Why did the chicken flee screaming across the road? It might’ve been escaping the dinner-party host trying to fry him and serve him with, yawn, a bottle of chardonnay.
Matching vino and vittles for your next bash doesn’t have to be a “Wine for Dummies” affair relying on tried-and-tired combos (steak with Merlot, fish and Pinot Grigio). But combining tidbits that are supposedly wine-averse — Indian take-out, chips, breakfast — might mean you’ll uncork some interesting bottles.
“In Europe, wine culture is quite developed, so it’s common and easy to simply pair white with fish or things like that,” says New York wine writer Tyler Colman, who blogs at DrVino.com. “In America, our cuisine is quite different. We’ve created things that are harder to match.”
Colman even posts seemingly impossible wine foods — falafel sandwiches, chili con carne — on his site and lets oenophile readers duke it out over what’d go best. (Consensus? A medium-bodied white for the former; a red or sparkler for the latter.)
There are as many ideas about which foods to eat with which wines as there are expensive B&Bs in Napa. But it helps to keep a few rules in mind when pairing non-trad dishes with fruits of the vineyards. “The most important thing is the weight and intensity of the dish,” says Andrew Stover, sommelier at Oya (777 9th St. NW). “It’s best to match full-bodied wines with full-bodied cuisine or vice versa.”
At the restaurant, Stover serves sushi (nope, it’s not just for sake anymore) with either dry or semi-dry crisp whites like Austrian Gruner Veltliner or Spanish Xarmant Txakolina 2006, a lip-smacking Basque treat. The idea is to not overpower the variety of tastes in the rolls — sticky rice, salty salmon, maybe spicy mayo.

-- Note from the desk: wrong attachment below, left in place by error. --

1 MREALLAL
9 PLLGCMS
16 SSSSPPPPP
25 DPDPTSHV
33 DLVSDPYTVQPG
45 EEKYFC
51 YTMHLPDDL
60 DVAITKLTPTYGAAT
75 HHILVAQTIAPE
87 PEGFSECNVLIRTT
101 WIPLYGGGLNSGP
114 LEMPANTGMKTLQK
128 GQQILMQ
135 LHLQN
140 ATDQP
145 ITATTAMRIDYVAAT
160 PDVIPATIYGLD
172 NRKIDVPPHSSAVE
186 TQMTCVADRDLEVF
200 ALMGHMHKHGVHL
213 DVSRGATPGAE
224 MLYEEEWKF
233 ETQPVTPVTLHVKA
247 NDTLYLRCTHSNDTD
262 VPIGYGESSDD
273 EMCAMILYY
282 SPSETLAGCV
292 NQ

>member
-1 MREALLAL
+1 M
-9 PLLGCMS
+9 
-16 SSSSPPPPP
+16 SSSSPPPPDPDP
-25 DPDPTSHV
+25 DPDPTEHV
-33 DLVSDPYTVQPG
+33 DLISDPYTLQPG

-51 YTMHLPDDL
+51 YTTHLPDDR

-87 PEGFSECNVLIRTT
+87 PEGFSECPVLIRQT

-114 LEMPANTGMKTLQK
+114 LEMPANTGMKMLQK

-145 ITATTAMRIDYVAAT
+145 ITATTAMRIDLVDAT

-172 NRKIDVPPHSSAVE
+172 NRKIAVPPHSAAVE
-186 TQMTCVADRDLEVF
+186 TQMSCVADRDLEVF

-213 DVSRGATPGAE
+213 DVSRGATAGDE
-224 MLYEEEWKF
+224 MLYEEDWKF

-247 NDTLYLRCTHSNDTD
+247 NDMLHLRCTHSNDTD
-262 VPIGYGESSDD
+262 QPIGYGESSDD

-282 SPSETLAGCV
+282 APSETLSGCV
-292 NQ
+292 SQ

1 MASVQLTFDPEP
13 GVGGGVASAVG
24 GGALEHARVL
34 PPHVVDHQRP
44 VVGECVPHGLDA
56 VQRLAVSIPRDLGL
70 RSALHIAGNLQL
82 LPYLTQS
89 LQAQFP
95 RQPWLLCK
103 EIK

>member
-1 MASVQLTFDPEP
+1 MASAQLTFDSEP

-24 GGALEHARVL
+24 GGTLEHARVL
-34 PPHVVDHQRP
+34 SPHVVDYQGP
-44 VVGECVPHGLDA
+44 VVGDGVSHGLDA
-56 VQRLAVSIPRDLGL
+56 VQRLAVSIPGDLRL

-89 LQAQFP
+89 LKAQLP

Using wine to counterbalance food’s flavors can result in such surprising buffet bedfellows as salty potato chips and dry champagne. “That swarm of bubbles refreshes your palate and makes the next chip taste good,” says Natalie MacLean, a Canadian sommelier and author of Red, White and Drunk All Over. “It really varies the tastes and flavors.”
Sweet dessert wines, while usually partnered with creme brulees and plum tarts, can also cut through the richness of red meat or charcuterie. “I had a breakfast party where we served sausages with sauternes [syrupy sweet French dessert wine],” says Sebastian Zutant, sommelier at Proof (775 G St. NW). “It’s that salty-sweet idea.”
While matchy-matchy is a no-no in fashion, it can sometimes work wonders with wine and food. Zutant recently put a super-buttery chardonnay with an eggplant and goat cheese panini at Proof. The rich flavors worked in concert, “like pairing fat and grease,” he says. MacLean likes baked beans with tawny port. “I’ve got a trailer-trash heart. The beans and port have similar flavors of caramel and almonds. It’s all soft and round.”
Even oddball dishes with lots of conflicting, grape-stomping flavors (hot dogs and sauerkraut, spicy Thai noodles) can be tamed by decanting something with residual sweetness, say an off-dry reisling or a vouvray.
This week, Colman and several other wine writers each brought a wine to test with kebabs and curries at an East Side Indian restaurant. Sure enough, slightly sweet white wines won the taste-off. “Off-dry whites and bubbles tend to be good omnibus wines,” says Colman. “They can absorb salt and spice.”
“It’s intimidating to go off the beaten path,” says Troy Bock, wine director at Sonoma (223 Pennsylvania Ave. SE) and Mendocino Grille (2917 M St. NW). “But if you match two flavors you like, it often works.” His fave odd coupling? Chocolate cake and Syrah.
Yet some snacks will never meet their match. “I’m still experimenting with Mars Bars and Smarties,” says MacLean. And while pork rinds and a Pinot Gris might taste OK together, the spicy white is far yummier with pork barbecue.
“I don’t think KFC’s bowl of potatoes and chicken pairs with wine,” says Colman. “But we’ve started to have a conversation in America about pairing non-traditional food with wine. We don’t have to be mired in a Merlot morass.”